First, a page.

Police taken to task over custody cells

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Police chiefs have been told they need to change the way they deal with suspects held in custody following an inspection of 14 police stations including those at Wallsend and North Shields.

Northumbria Police’s custody arrangements were judged adequate, but several problems were highlighted in a report by Chief Inspector of Prisons, Nick Hardwick, and Dru Sharpling, an inspector for Her Majesty’s Inspectorate of Constabulary.

All eight of the force’s 24-hour custody suites, including the 40-cell unit at Wallsend’s Middle Engine Road police station, were visited in July last year, along with six standby or part-time suites including 20 cells at North Shields police station in Upper Pearson Street.

Officers were praised for good practice overall, but several areas for improvement were identified.

The report concludes: “Overall, police custody was adequate, but problems were evident in some important areas.

“Detainees were generally treated respectfully and their basic needs were provided for, but this was too often at the initiative of the detainee rather than custody staff.

“Conditions varied from good to poor, and the inconsistent application of risk assessment processes was a significant area of concern.

“We consider the routine use of handcuffing to be disproportionate, and more needs to be done to support those with mental health issues.

“We expect an action plan to be provided in due course.”

Superintendent Vince Stubbs said: “Custody suites are very busy, dynamic operational environments, and more than 72,000 detainees were processed through them last year.

“We take our commitment to the welfare of all detainees very seriously and welcome the report, which highlights what we do well and areas where we can improve.

“Steps have already been taken to improve our custody services.

“We do continually look to improve the custody facilities we have and in November 2010 opened a new 40-cell custody complex in North Tyneside and have a planned new 50-cell custody suite due to open in Newcastle in 2014.”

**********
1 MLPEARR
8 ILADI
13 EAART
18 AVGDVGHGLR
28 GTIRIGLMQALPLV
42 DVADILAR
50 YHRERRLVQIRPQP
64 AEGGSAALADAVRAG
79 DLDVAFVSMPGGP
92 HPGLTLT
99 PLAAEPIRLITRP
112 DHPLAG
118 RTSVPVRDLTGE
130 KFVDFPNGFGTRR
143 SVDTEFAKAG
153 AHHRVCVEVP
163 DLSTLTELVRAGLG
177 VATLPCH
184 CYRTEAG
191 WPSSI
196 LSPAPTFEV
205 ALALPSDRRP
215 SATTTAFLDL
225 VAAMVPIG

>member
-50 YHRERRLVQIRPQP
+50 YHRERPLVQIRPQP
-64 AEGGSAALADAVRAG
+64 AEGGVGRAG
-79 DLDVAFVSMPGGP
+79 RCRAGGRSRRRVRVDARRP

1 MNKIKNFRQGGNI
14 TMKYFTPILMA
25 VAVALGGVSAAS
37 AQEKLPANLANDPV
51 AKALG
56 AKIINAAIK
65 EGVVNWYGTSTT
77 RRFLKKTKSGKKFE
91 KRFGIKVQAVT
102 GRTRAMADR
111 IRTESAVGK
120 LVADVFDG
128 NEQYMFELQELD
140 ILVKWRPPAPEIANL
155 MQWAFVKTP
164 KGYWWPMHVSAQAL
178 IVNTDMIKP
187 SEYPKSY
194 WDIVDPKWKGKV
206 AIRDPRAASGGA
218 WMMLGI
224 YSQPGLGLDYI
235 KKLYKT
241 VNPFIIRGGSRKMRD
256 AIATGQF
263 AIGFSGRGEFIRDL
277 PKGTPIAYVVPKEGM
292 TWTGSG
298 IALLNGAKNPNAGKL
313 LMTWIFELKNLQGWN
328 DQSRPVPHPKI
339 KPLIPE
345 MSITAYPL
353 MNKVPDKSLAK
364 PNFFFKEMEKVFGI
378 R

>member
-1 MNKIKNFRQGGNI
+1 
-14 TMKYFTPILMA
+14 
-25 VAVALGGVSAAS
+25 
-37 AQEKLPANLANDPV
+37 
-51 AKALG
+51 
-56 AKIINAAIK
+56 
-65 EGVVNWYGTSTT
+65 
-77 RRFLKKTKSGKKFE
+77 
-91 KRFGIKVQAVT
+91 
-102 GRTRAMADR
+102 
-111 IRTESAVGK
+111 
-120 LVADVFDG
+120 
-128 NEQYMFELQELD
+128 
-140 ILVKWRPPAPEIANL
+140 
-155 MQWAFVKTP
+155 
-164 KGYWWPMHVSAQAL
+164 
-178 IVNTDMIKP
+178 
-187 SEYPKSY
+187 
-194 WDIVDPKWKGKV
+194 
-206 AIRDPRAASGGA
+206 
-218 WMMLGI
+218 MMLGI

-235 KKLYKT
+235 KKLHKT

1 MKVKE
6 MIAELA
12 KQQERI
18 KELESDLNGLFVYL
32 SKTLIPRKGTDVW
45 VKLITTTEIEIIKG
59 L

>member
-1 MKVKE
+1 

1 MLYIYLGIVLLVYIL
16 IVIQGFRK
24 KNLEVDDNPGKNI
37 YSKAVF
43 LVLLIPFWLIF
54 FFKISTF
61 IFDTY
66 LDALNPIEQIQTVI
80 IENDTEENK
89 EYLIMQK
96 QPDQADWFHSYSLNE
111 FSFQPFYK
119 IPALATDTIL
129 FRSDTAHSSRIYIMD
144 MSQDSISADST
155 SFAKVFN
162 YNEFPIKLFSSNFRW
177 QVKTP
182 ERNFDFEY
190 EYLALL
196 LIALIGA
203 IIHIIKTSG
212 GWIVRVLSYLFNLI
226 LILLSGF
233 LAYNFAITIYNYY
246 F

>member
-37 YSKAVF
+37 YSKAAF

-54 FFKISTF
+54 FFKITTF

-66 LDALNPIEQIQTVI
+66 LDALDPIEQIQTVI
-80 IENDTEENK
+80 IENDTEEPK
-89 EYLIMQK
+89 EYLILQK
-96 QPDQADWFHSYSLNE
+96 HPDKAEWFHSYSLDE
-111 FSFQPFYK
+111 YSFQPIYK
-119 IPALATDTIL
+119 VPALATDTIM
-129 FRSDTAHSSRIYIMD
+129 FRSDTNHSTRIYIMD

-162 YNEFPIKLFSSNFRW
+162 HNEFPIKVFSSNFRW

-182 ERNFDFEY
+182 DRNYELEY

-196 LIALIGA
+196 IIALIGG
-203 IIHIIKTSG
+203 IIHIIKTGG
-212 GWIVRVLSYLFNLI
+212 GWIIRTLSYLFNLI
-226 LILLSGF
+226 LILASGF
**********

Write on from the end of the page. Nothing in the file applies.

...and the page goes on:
The £27m North Tyneside area command building at Wallsend was repeatedly praised in the report.

It says: “The booking-in area at North Tyneside was spacious with a large gap between desks, and detainees could be booked in with reasonable privacy.”

The station was also commended for respecting Muslims’ rights.

It was criticised for keeping knives for cutting ligatures used by detainees trying to hang themselves too far away from the cells and also for not allowing those in custody to exercise often enough or to shower in privacy.

The report says: “Anti-ligature knives and cutters were not carried by staff and were not always quickly available.

“At North Tyneside, the knives were stored a long way from many of the cells, and the blade of one ligature knife was clogged with debris.

“There was an unacceptable lack of privacy in some shower areas. The screen doors at North Tyneside were so small that some female detainees were likely to feel unable to use them even though staff said they would clear the corridor of male staff and detainees if a woman did want to shower.

“In our survey, only one out of 47 detainees said they had been offered exercise.

“At North Tyneside, two immigration detainees had been in custody for 41 hours without being offered exercise.”

The report says: “Only the cells at North Tyneside indicated the direction of Mecca. The inspection took place during Ramadan, and good provision had been made at North Tyneside for two Muslim detainees to pray and take their meals after sunset.”